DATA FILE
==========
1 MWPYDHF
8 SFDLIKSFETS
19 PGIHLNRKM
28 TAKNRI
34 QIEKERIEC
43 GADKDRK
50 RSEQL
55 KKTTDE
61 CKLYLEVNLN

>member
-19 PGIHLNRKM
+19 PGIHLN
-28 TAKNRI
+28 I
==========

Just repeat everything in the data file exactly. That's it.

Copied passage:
1 MWPYDHF
8 SFDLIKSFETS
19 PGIHLNRKM
28 TAKNRI
34 QIEKERIEC
43 GADKDRK
50 RSEQL
55 KKTTDE
61 CKLYLEVNLN

>member
-19 PGIHLNRKM
+19 PGIHLN
-28 TAKNRI
+28 I